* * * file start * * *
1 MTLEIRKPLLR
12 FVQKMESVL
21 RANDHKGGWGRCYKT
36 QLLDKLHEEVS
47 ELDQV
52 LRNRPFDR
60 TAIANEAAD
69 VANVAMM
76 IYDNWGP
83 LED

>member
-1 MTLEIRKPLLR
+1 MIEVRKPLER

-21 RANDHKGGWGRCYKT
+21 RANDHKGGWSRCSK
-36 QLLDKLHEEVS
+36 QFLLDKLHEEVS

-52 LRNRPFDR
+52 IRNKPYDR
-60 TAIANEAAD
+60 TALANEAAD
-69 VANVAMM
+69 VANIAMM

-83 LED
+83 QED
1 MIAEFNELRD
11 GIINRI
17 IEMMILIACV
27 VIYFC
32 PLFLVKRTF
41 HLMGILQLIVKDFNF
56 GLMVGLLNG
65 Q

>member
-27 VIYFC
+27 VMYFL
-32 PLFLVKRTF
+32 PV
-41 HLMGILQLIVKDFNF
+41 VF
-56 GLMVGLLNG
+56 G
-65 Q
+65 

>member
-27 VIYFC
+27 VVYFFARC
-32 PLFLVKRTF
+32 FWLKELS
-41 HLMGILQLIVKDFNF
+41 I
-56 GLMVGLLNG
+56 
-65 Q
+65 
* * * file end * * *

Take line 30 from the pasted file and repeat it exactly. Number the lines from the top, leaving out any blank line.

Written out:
32 PLFLVKRTF